The Roar
The Roar


Oh, what exquisite drama

Sonny Bill Williams of New Zealand looks back to the field of play as he heads for the changing rooms after receiving a red card. (AAP Image/Dean Pemberton)
Roar Guru
1st July, 2017
4151 Reads

I sent a text to my Auckland-based Eden Park season-ticket-holding brother on the Saturday afternoon prior to that epic All Blacks vs Lions second Test saying.

“A very small part of me wouldn’t mind if the Lions won this Test just to make it interesting.”

That “very small” part of me grew more minuscule by the moment as hypothetical became – inch by dramatic inch – the reality, as the Lions had the final roar to win that phenomenal epic of a Test match to square the series in Wellington’s soggy Caketin last night.

Let’s address the obvious straight away.

Sonny Bill Williams you are a quality human being. You are an absolute freak of an athlete. You are, reportedly, one of the most disciplined of sports people off the field.

And you are a complete and utter numpty. An imbecile to persevere with that ridiculous obsession to display your aggressive intent with shoulder charges that you burst onto the NRL scene with the Bulldogs nearly a decade and a half ago.

Have you not learned anything in the nearly 15 years, change of codes and umpteenth different teams since?

That 25th minute shot on Anthony Watson’s head, held prone in a tackle by Waisake Naholo, with only the hint of an elbow giving any change from a full shoulder attack, was just dumb.


Dumb, dumb, dumb, dumb.


As it happened, the irony was that the prospect of facing a 14-man All Black team spooked the Lions into a sustained period of chaos. It was almost as if the opportunities to inflict real damage against the wounded world champs were suddenly too palpable and they over-did things. Kicked out on the full, overplayed their hand (and feet) at the rucks and generally stuffed up to let the hosts storm back into the contest.

The ABs grew a leg in the crucial minutes following Sonny Bill Williams’s departure, getting their one-off forward running game going to seriously dent the Lions line in the saturated conditions.

There may well be rugby coaching text books written about the reasoning for the ABs taking a seasoned forward destroyer off in Jerome Kaino and replacing him with a back on debut Ngani Laumape, albeit a powerhouse one on his home track.

Sonny Bill Williams New Zealand All Blacks Rugby Union 2017

(AAP Image/Dean Pemberton)

It initially seemed like a masterstroke as the de-powered AB scrum held firm, Laumape just ate up the metres in the close stuff and Beaden Barrett penalised the Lions’ ill discipline and sloppiness with points in increments of three to have the home team ahead 18-9 at the three quarter mark.


Notwithstanding that this was after the Lions lost powerful loosehead Mako Vunipola in the 55th minute, yellow carded for a late hit on Barrett.

 That was fair enough, but not in the context that AB hooker Codie Taylor escaped with an almost replica challenge challenge on Owen Farrell a couple of minutes earlier.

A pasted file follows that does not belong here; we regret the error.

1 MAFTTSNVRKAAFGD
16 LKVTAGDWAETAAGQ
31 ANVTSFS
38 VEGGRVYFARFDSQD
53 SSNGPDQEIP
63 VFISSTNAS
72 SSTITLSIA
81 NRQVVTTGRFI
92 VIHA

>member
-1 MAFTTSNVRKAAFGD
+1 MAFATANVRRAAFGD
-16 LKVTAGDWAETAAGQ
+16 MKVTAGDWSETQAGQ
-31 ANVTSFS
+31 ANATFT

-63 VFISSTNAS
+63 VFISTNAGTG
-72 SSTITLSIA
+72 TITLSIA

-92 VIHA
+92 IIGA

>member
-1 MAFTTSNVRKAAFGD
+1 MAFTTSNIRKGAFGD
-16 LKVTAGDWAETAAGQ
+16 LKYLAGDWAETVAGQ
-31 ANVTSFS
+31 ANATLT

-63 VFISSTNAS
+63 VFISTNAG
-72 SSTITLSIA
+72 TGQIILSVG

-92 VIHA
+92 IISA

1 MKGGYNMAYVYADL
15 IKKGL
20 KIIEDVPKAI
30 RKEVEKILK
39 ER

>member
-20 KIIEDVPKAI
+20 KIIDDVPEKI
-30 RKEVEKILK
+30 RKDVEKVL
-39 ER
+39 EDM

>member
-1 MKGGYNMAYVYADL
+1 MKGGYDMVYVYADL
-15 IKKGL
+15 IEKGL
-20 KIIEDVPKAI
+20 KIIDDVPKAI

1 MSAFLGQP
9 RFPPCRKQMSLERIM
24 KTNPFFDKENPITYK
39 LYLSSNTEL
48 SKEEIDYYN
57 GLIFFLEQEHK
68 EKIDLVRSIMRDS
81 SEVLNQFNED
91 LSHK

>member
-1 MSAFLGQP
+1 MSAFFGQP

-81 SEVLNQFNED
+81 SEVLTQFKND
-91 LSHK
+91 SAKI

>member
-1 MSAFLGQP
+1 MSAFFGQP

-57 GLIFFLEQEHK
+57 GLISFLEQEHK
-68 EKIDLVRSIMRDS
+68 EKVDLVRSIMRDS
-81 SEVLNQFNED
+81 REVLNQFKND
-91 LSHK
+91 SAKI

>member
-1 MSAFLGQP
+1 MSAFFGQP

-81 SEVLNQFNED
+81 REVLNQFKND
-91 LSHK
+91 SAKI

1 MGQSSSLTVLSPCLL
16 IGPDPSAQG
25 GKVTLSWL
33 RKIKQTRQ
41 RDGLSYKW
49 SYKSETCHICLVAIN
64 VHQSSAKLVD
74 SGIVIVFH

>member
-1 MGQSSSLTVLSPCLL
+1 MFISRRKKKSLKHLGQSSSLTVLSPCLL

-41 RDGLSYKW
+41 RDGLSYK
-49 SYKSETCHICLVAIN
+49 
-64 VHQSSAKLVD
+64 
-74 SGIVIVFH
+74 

Jerome Garces 1, Consistency 0.

Then the first of two big moments. At the 62nd minute Irish pivot Johnny Sexton, who had looked threatening in the challenging conditions all night, sets up a lovely wrap around play to unleash Watson on the right wing, and, who’s there to tackle him, none other than a scrambling Barrett.

But it’s not enough to stop the next phase sweeping left for Toby Faletau’s try in the corner.

 Farrell was wide with the conversion but regardless, suddenly the All Blacks doing it by threes off Lions indiscretions might not cut it.

The ABs stormed back with a scrum following a monstrous Elliot Daley over kick dead, with replacement AB five-eighth Aaron Cruden chipping through with the ball just beating four potential AB marauders over the Lions dead ball line. Still, a penalty ensured which Barrett slotted to have his side up 21-14 with 13 to go and looking safe.

Conor Murray British and Irish Lions Rugby Union 2017

(AP Photo/Mark Baker)

The ABs put the Lions restart into touch. Maro Itoje, who was brilliant in the loose and at lineout all night, despite the odd questionable offside, won the deeply thrown lineout.

Two phases later, both featuring replacement prop Kyle Sinckler charging it up, Sexton does his little pass shimmy to send Jamie George rampaging behind the AB lines and into acres of space for the “heads up man” Conor Murray to pick up and scoot over the line for the decisive second try.


Conversion and we’re all tied up at 21-all with ten to go.

It stays that way until the 77th minute and replacement AB prop Charlie Faumuina is desperately unlucky to tackle that man Sinkler, who needed to jump to catch the pass from Murray, in the air .

Penalty from a handy position that Farrell eats up for the winning of the game, 24-21.

Cue shot of a sheepish looking SBW.

As he should be.

So that’s 40,000 Brits and Irish who have cashed in their high yielding hedge funds for this trip of a lifetime with a reason to dispel all regrets and get terribly excited for the last match of the tour.

And for Steve Hansen and all of New Zealand rugby to find no more deserving foe to relinquish their 47-match home winning streak.

And finally, for life to be breathed not just into this Test series, but Lions rugby as a concept. And world rugby to boot.


Now that’s drama with epic consequence.

Bring on Eden Park.